HE knew it was the end before it had even begun. He knew it was the end because it felt different to the beginning, and the middle, and how it felt last week. Gone was the 21-year-old who won the world title a decade earlier. Gone, too, was the 31-year-old who had recently been hitting times and heights of old in training, convincing himself his next opponent was tailor-made for him.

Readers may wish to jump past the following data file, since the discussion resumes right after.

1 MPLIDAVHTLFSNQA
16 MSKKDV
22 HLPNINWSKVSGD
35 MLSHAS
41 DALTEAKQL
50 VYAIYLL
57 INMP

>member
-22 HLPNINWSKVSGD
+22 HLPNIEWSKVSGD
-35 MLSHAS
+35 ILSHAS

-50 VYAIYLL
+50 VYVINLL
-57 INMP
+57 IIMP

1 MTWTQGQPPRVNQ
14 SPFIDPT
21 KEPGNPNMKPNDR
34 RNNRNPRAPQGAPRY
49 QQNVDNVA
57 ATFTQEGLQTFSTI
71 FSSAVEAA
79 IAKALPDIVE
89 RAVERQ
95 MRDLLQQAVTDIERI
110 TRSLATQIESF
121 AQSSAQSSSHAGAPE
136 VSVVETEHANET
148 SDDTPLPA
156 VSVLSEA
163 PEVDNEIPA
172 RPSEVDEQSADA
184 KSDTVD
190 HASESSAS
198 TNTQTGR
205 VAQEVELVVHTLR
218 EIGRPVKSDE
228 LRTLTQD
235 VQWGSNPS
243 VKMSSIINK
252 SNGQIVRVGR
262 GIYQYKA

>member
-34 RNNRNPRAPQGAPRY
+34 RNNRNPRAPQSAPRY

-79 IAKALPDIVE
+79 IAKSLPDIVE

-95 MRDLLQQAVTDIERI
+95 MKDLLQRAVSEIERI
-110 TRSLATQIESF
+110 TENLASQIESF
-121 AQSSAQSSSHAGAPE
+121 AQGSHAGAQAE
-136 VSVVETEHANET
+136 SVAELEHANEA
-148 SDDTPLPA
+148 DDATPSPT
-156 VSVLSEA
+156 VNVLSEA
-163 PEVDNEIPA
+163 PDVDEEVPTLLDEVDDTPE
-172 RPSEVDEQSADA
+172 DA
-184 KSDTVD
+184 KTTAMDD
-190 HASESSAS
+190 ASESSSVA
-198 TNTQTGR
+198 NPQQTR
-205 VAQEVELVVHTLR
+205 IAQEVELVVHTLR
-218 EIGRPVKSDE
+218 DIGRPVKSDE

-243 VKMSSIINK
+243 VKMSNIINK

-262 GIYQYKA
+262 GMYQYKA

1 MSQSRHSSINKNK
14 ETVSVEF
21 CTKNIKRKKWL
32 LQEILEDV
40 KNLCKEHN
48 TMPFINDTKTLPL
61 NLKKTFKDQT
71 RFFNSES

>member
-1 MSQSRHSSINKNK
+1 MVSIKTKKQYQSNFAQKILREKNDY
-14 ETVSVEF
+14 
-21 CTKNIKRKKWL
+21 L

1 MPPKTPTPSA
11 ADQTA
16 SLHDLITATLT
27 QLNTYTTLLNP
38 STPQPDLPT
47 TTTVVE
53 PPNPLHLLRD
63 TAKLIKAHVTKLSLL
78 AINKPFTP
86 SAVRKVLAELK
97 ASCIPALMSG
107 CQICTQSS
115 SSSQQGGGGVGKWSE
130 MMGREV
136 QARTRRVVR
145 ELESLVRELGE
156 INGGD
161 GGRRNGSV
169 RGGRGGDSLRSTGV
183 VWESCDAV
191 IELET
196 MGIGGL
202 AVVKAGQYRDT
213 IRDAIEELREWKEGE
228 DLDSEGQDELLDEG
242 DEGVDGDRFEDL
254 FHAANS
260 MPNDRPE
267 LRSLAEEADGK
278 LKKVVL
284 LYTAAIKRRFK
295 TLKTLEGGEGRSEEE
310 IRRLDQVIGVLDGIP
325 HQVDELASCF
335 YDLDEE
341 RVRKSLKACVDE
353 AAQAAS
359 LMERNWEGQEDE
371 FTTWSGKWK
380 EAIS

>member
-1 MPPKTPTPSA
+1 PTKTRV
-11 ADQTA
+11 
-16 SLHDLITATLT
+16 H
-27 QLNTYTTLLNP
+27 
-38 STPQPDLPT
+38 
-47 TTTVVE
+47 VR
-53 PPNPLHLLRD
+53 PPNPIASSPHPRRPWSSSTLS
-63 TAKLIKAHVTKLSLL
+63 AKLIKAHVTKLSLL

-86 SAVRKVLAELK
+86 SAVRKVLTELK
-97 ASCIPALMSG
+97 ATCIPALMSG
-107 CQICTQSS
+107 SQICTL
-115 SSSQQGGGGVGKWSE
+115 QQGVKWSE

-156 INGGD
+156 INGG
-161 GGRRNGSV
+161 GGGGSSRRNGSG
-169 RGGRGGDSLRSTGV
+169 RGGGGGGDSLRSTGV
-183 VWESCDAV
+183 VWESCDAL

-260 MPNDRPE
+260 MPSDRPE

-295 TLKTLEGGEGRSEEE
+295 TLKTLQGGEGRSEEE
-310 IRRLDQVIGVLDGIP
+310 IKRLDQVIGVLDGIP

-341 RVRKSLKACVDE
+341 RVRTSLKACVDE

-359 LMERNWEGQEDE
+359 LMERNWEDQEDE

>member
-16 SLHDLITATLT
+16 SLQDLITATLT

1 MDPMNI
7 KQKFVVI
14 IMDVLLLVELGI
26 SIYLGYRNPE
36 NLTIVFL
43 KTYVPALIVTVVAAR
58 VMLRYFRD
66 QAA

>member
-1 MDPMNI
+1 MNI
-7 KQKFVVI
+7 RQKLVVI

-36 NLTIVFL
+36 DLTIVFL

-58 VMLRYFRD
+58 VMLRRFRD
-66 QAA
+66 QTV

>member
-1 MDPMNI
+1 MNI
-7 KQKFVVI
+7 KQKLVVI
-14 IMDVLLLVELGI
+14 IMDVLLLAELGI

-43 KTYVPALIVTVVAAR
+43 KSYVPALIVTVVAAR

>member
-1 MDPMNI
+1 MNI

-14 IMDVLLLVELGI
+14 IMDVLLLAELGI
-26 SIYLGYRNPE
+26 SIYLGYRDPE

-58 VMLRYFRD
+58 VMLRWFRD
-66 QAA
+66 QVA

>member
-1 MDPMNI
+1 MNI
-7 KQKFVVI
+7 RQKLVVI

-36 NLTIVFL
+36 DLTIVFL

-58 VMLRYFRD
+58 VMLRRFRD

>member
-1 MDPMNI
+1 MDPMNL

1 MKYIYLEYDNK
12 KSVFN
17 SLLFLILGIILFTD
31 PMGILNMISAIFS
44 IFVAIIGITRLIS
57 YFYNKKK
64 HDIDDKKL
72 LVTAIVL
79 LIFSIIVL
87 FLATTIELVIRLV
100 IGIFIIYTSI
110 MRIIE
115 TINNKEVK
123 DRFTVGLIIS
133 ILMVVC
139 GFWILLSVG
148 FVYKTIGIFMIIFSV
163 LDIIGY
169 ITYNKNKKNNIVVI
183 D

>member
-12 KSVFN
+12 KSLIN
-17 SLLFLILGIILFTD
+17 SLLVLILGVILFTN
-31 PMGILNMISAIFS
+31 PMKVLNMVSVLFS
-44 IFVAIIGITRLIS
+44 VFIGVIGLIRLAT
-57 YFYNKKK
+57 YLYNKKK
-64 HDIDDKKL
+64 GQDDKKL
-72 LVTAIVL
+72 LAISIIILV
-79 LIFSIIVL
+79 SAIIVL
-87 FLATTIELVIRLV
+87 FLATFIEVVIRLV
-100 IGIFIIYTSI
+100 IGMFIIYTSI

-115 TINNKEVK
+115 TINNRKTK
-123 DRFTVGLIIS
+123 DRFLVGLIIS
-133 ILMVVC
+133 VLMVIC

Now struck by a feeling too unusual and strong to ignore, Ray “Boom Boom” Mancini, moments before battle, chose not to. He turned to his assistant trainer, Ted Fagan, in their changing room and outed himself, first as doubtful, then prematurely retired. He told Fagan he didn’t want to be there anymore. He told him he didn’t want to do it – fight, pretend – anymore.
“What?” said Fagan, incredulous.